New subscribers to MobileMe generally know the basics: contacts, email, calendars and notes can sync across computers and devices, you get some storage, and a fancy email address to share with all of your friends. But if you’re anything like me, you opened up your iDisk for the first time, saw the Backup folder and thought, “What’s this for? There’s no way that a Time Machine backup would fit in the 20GB allotted for iDisk.”
Turns out, the Backup folder is for a program called Backup 3, which is made by Apple. What’s this for, and why would I need it if I use Time Machine?
Good question – let’s find out!
When Time Machine was introduced, backup freaks everywhere rejoiced. “Look, now we have an easy way to backup all of our files! Yay!” Although Time Machine is a great tool, there’s still a big issue: most Time Machine backups are kept on a USB drive stored next to the computer.
Unless you take that drive with you everywhere you go, chances are good that you’ll lose everything should tragedy strike your home or office. That would be bad.
Backup 3 doesn’t work like Time Machine. This is focused backup, aimed at backing up the important things on your Mac on a remote drive, which in this case, is iDisk. Once a day, you backup your info, and then once a week or month you back it up to CD or DVD for a hard copy. Simple, right?
What You Backup
Backup 3 focuses on the important things that you don’t want to lose. Choose between your Home Folder, personal data & settings, iLife data and your iTunes library. Pick between one of the four things — or all of them — and hit continue.
Once you’ve picked your poison, now you can get to specifics. By double clicking on the item in the list you can specify which folders and files are backed up, and where to.
By default, everything goes to your Backup folder on your iDisk, but if you’re not a MobileMe member you can choose your own location, like a Dropbox folder if you so choose.
Filter everything down from there, designating the time for the backups, how often they happen and so on. This means you could setup a backup to run every night at 3am, when it’s less likely you’ll need the processing power.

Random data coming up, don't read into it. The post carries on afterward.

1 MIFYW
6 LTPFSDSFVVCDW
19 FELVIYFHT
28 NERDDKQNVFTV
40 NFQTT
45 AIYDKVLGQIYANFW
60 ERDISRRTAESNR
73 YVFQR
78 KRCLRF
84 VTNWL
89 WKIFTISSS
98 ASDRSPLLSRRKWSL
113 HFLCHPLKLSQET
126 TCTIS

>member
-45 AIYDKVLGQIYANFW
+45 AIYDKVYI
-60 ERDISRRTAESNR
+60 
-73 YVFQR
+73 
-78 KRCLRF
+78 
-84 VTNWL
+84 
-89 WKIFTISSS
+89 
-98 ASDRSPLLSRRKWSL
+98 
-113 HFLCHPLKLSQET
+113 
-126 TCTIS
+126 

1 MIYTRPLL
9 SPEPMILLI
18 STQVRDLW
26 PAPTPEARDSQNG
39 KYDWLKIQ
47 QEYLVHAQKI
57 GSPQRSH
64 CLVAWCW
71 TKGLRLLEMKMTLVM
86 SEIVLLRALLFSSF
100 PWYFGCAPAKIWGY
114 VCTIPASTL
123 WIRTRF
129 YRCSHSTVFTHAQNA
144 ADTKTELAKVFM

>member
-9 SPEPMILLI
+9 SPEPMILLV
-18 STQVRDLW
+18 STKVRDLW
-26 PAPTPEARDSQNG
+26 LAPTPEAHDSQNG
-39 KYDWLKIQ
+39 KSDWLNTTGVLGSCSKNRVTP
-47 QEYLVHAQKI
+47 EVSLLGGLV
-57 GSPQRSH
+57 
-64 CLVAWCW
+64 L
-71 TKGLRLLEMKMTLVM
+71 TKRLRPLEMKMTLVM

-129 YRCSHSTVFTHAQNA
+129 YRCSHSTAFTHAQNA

You can backup more then just the basics it turns out – you just have to dig into things a bit deeper. Backup 3 provides has a QuickPicks section that highlights all of the items you might want to backup, and even narrows it down to application type. So if you’re really paranoid about losing all of your Microsoft Excel docs, select that option to keep those spreadsheets safe.
If you have a specific folder you use frequently, choose that as well by delving into the Files & Folders option. Keep in mind that if you’re backing up to your iDisk that you’re limited on the amount of data you can move per month and store overall, so don’t pick a large folder unless you’ve paid to upgrade your MobileMe storage options.
So Why Use It?
That is a good question. Time Machine makes backing up stupid easy, so much so that people that never used to backup their computers are now doing it automatically. It almost seems redundant to have to backup programs running at the same time, even if they are free.
Turns out, there is no such thing as backing up too much. But more importantly, having an offsite location for your backups is critical. Without it, a tragedy could wipe out all of your data, and you with a heap of lost memories. Imagine losing just your iTunes library — to some, that could be devastating.
The problem is, Backup 3 isn’t super user friendly like Time Machine. The program seems geared more towards the pro user, because you have to click around a bit to figure out exactly how it works.
For example, I didn’t realize until 10 minutes into my first backup that I could select individual files or file types. If I hadn’t been hunting for it, I’m not sure I would’ve found it.
Is Backup 3 the perfect backup program for all of your needs? No. Most likely that’s Time Machine, because it’s built into the OS and it’s very easy to use.
But if you want something more specific, a program that will backup very detailed things on your hard drive and send them to your iDisk account, this is the program for you. It’s a bit of a niche app, but for some people, that’s exactly what they’re looking for.